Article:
Try These Warm-Season Food Plot Mixes

February 20, 2013 By: Craig Harper


In my past article “Weed Control Primer” in Quality Whitetails magazine, I shared strategies for effective weed control in cool- and warm-season food plots. I also included several food plot mixtures and matching weed-control methods I have used successfully. Here’s a brief excerpt from that article looking at strategies for weed control in warm-season food plots, along with two warm-season mixes I commonly use and the herbicide applications I use with them.

Warm-Season Food Plot Strategies

There are many preplant incorporated and preemergence herbicide options for the majority of warm-season crops you might plant (see the chart in the Gallery below). I strongly recommend them. They are a key to clean, weed-free warm-season plots. There are also several postemergence options. Of course, the most popular are Roundup Ready options for corn and soybeans. However, if you intend to plant non-Roundup Ready crops, you should think carefully about your problem weeds. Be aware of warm-season grass weeds. Some of the most common include johnsongrass, crabgrass, goosegrass, and broadleaf signalgrass. If you plant a mixture that contains a grass, such as grain sorghum, your postemergence grass-control options are severely limited. Think about what weeds you have before you decide what to plant.

There are many warm-season plantings that can be used to grow high-quality food plots for white-tailed deer. My personal favorites are soybeans and corn, planted separately. I would argue the single best planting for white-tailed deer is soybeans. No other single planting provides more management flexibility or better nutrition over a wider window of time than soybeans. However, I also commonly use other crops to provide diversity in food choices for deer and other wildlife. Below are a couple of warm-season mixtures I commonly use and the herbicide applications I use with them. There is nothing magical about these mixtures, but I can assure you they work well. With regard to variety, choose the one that is best suited to your location. Always read and follow the label of any herbicides you use.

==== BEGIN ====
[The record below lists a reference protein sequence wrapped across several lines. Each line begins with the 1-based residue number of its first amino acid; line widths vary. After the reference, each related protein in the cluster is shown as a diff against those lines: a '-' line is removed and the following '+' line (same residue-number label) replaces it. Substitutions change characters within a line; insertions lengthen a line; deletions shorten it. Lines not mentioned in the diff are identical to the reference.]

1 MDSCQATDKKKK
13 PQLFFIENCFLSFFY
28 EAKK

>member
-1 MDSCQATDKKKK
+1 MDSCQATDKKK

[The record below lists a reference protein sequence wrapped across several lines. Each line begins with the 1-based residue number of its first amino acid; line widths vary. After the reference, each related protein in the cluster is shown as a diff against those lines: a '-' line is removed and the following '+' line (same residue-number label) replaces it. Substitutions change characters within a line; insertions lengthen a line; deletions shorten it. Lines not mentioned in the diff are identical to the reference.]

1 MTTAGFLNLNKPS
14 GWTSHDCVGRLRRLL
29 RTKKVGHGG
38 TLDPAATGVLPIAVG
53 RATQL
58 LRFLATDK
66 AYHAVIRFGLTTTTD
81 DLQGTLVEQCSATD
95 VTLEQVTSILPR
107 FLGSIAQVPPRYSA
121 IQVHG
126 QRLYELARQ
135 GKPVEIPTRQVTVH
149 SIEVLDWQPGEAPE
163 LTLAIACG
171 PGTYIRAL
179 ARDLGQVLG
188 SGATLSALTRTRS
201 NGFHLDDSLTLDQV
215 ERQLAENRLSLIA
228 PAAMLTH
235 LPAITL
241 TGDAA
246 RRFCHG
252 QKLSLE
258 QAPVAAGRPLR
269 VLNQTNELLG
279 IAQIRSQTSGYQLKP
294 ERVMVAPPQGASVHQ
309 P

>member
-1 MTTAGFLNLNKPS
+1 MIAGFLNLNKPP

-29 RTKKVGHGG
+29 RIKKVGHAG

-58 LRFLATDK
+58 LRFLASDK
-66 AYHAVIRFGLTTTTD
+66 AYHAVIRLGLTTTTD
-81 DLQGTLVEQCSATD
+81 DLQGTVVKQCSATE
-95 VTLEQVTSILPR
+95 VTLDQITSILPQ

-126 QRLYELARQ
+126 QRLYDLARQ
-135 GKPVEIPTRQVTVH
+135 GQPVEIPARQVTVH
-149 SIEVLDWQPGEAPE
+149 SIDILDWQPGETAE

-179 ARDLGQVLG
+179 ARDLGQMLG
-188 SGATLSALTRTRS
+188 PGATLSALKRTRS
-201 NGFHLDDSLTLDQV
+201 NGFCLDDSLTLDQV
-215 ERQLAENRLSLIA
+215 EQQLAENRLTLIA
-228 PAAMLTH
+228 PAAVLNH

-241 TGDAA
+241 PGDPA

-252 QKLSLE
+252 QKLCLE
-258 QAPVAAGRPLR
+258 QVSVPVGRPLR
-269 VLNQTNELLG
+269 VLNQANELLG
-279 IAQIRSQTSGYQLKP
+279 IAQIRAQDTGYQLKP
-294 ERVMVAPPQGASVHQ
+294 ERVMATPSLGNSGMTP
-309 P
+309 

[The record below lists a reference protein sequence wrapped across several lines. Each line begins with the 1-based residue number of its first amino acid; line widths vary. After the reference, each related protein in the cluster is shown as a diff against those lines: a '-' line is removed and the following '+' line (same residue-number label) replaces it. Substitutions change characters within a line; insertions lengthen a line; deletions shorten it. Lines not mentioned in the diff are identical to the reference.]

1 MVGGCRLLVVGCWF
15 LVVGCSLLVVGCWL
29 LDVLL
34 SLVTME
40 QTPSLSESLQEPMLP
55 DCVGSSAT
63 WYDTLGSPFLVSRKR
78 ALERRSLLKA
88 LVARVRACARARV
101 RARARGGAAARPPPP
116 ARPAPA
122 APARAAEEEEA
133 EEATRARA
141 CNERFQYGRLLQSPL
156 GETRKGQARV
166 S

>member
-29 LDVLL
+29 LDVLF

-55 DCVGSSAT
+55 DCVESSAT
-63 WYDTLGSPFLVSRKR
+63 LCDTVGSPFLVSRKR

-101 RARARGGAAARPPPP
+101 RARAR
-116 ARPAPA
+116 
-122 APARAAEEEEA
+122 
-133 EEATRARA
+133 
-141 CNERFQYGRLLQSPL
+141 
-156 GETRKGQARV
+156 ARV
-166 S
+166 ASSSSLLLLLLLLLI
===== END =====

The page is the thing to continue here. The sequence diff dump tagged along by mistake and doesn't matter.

Mix 1

Iron-clay cowpeas  50 lbs./acre
Lablab 10 lbs./acre
Peredovik sunflowers 5 lbs./acre

With this mixture, we plant conventionally and use 3 pints Prowl (per acre) preplant incorporated, then apply 12 ounces of Clethodim (per acre) postemergence with a non-ionic surfactant to control grass weeds before they reach 4 to 5 inches in height. See the photo in the Gallery below of this mixture at maturity.

Mix 2

Iron-clay cowpeas 60 lbs./acre
Corn 8 lbs./acre

If we are not planting Roundup Ready corn and want to plant something with the corn, we generally use cowpeas because they vine up through the corn better than most soybeans. We use 2 pints of Dual II Magnum preplant incorporated. You can either disk-in the corn and cowpeas with the Dual II, or you can plant them separately with a planter or drill after you’ve incorporated the Dual II. If you use a planter or drill, adjust seeding rate as necessary. We normally broadcast this mixture because we are already disking-in the herbicide. See the photo in the Gallery below of this mixture at maturity.

About Craig Harper:

Dr. Craig Harper is a Professor of Wildlife Management and the Extension Wildlife Specialist at the University of Tennessee. Craig is a regular contributor to the NDA website and a Life Member of the NDA. Dr. Harper and his graduate students concentrate their work on applied management issues, including forest management, early succession management, food plot applications, and the effects of quality deer management.